While the relative impact of price compared to variable costs, volume and fixed costs will depend on the financial characteristics of the business, it will always have a greater impact than any of the other drivers and usually that impact will be in the order of more that two to three times that of the other drivers.
The reason for this is quite straight forward. An increase in price for a given volume of transactions means that not only will total revenue increase but so too will the margin (price minus variable cost) on each transaction. A reduction in variable cost will change the margin but not the level of revenue. An increase in volume will increase revenue but will not change the gross profit margin and a reduction in fixed costs will have no impact on gross profit at all. Interestingly, reducing fixed costs will always have the smallest impact.
For example, in this hypothetical business, fixed costs would have to reduce to $625,000 to achieve the same result as a 1% increase in price.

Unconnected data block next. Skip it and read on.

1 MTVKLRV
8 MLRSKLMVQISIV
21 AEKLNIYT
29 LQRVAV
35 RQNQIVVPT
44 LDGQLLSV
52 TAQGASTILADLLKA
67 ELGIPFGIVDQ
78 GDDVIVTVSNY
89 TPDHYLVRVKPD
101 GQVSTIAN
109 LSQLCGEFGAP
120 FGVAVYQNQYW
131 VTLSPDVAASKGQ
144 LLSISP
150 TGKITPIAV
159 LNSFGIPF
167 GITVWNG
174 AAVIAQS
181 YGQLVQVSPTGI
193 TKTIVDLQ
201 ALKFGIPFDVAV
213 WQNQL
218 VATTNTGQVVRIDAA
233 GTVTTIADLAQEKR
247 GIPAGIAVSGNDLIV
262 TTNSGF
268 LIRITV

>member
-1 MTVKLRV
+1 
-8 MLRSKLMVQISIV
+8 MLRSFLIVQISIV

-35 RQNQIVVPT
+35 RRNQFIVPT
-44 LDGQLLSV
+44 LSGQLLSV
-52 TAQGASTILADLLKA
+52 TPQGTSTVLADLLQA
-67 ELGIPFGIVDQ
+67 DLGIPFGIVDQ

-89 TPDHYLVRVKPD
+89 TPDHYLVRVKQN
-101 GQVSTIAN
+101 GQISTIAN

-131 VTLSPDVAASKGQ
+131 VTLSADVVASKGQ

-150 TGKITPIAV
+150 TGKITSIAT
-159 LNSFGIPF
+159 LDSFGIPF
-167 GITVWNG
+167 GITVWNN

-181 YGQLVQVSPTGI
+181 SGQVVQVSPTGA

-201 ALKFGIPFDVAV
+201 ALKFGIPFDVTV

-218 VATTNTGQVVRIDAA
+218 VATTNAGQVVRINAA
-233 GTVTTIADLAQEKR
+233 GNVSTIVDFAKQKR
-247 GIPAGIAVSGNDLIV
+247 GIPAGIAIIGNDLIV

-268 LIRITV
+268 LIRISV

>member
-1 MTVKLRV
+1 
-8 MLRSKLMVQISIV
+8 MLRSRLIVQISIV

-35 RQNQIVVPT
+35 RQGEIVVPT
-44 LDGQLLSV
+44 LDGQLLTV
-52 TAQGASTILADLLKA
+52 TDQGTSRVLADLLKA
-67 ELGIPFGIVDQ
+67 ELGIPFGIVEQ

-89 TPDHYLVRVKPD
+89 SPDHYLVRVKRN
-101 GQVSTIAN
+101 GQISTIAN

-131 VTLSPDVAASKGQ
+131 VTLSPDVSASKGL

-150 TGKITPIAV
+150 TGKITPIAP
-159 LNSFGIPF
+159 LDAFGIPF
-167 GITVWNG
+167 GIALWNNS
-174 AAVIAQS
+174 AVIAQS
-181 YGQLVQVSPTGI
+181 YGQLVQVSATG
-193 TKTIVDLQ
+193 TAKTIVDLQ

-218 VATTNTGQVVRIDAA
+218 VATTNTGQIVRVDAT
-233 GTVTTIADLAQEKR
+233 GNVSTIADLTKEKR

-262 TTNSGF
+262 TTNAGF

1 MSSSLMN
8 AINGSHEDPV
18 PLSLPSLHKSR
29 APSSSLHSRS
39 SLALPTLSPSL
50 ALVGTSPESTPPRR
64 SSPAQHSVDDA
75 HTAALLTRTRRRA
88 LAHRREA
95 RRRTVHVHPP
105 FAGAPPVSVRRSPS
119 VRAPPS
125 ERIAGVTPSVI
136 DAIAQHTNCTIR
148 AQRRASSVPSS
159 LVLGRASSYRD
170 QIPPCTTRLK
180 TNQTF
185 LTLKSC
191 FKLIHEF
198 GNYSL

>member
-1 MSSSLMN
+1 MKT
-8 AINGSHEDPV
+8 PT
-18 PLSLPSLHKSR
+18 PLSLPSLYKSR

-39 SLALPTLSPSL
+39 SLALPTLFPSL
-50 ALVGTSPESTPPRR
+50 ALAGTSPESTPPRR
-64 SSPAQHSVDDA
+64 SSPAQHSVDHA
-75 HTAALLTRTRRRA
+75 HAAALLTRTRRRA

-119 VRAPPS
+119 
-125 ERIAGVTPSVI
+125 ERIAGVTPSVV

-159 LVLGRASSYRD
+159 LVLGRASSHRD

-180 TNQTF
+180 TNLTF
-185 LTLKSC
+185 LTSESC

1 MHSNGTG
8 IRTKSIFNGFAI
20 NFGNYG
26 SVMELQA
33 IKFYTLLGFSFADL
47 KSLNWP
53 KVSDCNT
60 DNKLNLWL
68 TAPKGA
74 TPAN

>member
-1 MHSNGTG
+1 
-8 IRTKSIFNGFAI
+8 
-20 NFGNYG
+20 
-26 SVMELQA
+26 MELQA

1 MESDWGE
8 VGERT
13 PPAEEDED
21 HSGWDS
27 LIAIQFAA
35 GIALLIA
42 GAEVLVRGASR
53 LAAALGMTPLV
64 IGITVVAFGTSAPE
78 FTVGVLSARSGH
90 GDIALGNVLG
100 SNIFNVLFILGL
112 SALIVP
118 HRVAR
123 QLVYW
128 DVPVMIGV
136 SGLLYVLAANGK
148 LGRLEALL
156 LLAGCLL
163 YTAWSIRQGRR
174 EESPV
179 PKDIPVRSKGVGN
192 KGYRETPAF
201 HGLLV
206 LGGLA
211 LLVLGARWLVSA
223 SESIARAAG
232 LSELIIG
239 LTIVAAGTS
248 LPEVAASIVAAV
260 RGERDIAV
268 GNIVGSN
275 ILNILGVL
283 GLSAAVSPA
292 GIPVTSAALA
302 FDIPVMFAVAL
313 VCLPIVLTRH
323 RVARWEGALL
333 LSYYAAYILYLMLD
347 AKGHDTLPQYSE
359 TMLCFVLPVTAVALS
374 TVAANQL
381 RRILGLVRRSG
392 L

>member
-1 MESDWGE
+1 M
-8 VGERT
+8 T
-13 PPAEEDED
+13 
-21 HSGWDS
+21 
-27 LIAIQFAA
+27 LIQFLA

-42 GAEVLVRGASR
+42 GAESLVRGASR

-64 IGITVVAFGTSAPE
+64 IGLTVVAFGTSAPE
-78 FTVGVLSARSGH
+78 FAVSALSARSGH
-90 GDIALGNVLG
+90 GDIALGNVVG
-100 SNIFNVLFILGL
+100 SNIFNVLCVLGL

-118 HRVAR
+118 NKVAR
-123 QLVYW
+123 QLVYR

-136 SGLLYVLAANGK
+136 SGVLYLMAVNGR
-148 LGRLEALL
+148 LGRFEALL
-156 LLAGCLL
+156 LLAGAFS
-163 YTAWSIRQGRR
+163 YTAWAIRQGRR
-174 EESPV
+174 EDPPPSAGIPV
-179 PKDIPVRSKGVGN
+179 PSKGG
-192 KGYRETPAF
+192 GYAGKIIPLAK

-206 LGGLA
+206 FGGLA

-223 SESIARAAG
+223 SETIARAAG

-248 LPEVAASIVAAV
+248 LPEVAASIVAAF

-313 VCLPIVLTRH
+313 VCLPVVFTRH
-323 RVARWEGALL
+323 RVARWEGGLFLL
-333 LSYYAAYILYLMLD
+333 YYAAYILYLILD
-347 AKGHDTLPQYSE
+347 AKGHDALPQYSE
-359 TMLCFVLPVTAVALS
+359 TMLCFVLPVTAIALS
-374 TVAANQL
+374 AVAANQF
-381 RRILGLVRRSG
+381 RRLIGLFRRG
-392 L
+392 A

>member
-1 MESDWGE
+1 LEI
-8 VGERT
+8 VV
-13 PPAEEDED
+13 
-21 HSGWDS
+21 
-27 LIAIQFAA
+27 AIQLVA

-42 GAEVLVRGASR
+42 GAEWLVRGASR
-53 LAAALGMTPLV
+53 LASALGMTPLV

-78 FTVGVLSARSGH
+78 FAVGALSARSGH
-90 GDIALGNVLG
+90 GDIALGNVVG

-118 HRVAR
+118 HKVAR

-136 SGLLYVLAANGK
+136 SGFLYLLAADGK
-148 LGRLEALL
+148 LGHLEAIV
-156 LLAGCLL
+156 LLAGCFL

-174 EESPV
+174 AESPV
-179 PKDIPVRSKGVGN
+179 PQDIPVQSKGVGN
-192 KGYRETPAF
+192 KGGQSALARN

If you look at a larger change such as a 10% improvement which will take your GP% to 38.18%, the differences are even more dramatic. With this scenario, a 10% price increase will increase net profit to $350,000 whereas a reduction in fixed costs of $350,000 (43% reduction) would be needed to yield the same profit.
You might be thinking “that’s all well and good in theory, but if I put my prices up by 10%, how much business would I lose?” That’s a good question but a far better one is, “how many customers could I afford to lose without being any worse off?” For this business, the answer is 24%. This would result is a reduction in total revenue of about 16% given a current GP% of 32%.